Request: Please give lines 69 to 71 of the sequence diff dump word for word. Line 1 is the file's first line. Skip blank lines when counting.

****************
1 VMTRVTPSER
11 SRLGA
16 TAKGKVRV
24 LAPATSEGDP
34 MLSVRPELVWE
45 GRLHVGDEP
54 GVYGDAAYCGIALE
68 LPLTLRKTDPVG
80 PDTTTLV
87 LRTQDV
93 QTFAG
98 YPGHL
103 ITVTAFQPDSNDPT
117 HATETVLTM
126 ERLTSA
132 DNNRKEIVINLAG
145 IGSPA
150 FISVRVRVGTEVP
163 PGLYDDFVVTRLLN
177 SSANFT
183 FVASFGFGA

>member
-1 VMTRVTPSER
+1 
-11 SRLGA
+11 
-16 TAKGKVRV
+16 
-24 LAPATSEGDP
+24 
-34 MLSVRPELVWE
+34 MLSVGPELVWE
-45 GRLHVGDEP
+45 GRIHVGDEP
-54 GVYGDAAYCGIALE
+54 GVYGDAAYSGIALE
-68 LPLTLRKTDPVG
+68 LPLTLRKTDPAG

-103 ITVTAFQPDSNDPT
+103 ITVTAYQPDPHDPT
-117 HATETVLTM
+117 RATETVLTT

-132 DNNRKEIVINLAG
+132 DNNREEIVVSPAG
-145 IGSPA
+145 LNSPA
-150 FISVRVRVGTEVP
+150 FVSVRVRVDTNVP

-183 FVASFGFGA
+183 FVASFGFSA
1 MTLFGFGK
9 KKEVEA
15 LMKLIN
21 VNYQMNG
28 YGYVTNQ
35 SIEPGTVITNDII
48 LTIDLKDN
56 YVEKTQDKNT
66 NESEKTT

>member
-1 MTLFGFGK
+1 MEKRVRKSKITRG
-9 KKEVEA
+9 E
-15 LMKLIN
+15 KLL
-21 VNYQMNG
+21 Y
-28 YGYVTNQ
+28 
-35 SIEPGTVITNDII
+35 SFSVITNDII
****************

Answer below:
-28 YGYVTNQ
+28 
-35 SIEPGTVITNDII